This guide has been prepared by Matouk Bassiouny for potential investors considering investing in Egypt and is intended to provide a brief overview of some of the key legal issues in relation to conducting of business in Egypt.
Egypt is focalized in the center of Middle East and North Africa region and is the third most populous country on the African continent, with an estimated population of approx. 90 million. The official language of Egypt is Arabic, though English is widely used.
The Government of Egypt consists of three branches; the executive branch is headed by the President of the State and the Council of Ministers, the legislature is a single-chamber Parliament, while the judiciary branch is mainly headed by the Court of Cassation and the State Council, which review the disputes with governmental public bodies.
Egypt follows the free market system. The economy of Egypt is constantly planned to be diversified one, and presently depends mainly on industry, agriculture and services sectors, whereas, services sector represents half of the GDP per sector.
The Egyptian legal system is based on the civil law system. Primary inspired by the French civil codes. Egypt’s legal structure is based on the written Constitution of Egypt, as amended in 2014. According to the Constitution, the “principles of Islam (Sharia) Law are the major source of law”, however, at the legislation and regulations level, the Islamic (Sharia) Law does not has impact over commercial matters; as the full impact in this regard is made by the civil system. Nowadays, the role of the Islamic (Sharia) Law has been dwindling and now its major role is concluded to family law and personal status matters.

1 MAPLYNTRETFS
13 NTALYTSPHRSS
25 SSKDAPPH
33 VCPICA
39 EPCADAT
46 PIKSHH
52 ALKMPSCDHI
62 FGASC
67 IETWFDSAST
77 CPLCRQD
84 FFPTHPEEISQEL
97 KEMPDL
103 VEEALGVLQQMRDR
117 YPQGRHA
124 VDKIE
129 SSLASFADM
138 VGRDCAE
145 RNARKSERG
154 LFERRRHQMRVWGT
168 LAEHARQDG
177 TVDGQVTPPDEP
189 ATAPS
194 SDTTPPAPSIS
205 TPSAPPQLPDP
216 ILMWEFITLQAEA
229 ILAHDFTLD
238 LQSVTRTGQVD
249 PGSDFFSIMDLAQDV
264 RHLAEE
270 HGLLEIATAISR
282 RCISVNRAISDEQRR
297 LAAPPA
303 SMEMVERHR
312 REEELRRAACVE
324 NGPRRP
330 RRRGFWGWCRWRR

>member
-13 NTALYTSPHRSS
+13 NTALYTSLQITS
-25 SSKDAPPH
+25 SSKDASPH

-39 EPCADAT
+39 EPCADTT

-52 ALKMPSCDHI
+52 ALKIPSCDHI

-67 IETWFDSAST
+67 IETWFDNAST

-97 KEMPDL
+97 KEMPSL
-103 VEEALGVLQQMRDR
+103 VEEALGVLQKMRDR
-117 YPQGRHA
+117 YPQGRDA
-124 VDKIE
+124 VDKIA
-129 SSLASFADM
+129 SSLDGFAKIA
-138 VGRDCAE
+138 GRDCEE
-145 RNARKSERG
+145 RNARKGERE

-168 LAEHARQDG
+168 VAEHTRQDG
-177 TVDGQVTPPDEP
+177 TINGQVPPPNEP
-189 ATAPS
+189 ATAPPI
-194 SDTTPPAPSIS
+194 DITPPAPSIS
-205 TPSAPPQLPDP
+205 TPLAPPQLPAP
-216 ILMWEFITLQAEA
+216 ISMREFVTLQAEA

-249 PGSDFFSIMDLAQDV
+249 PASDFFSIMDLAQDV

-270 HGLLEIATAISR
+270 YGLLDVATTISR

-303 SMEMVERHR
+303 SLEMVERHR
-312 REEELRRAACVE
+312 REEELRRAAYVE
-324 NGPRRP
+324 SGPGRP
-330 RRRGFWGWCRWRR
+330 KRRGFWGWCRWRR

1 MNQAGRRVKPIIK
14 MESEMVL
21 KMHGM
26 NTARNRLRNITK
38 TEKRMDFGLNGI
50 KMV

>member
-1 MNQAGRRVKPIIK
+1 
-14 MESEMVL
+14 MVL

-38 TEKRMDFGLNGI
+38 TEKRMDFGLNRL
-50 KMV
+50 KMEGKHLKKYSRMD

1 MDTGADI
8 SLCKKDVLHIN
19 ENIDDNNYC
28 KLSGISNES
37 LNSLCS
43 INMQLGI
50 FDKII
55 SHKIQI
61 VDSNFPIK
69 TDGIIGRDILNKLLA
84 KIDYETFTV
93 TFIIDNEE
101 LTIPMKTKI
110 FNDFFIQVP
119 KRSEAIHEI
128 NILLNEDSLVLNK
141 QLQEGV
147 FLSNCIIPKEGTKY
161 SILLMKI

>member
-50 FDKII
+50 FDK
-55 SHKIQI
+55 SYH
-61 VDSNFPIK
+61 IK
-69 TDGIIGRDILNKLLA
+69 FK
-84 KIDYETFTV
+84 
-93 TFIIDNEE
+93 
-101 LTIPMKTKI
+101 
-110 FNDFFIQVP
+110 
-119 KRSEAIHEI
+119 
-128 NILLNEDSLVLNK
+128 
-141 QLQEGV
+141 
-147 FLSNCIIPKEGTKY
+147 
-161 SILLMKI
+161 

The judicial system consists of many divisions; the most main two divisions are the regular judiciary, which is involving the normal courts and headed by the Court of Cassation, while the other division is involving the State Council with all its sub administrative courts that headed by the High Administrative Court. The Supreme Constitutional Court solely constitute a separate division the Egyptian judiciary system. There is separate legislation developed since 1994 for arbitration in commercial and civil matters.
Egypt is a signatory to several global treaties and conventions that have impact over doing of business and Egypt has signed tons of bilateral BITs and DTTs. Egypt is member of WTO since 1995 and member of GATT since 1970.
STRUCTURE FOR DOING BUSINESS IN EGYPT
Foreign investors wishing to conduct business in Egypt have various establishment options available to them, discussed hereinafter the most prevalent options.
Joint Stock Company (“JSC”)
An Egyptian JSC is a regulated company of which its capital is divided into shares and the liability of each shareholder is limited to the paid up value of his shares. The minimum number of shareholders of a JSC is three (3) and a JSC may be wholly owned by non-nationals, with a few exceptions for certain activities that should be wholly owned by Egyptian persons, for example importation companies, commercial agencies and companies operating within the region of Sinai.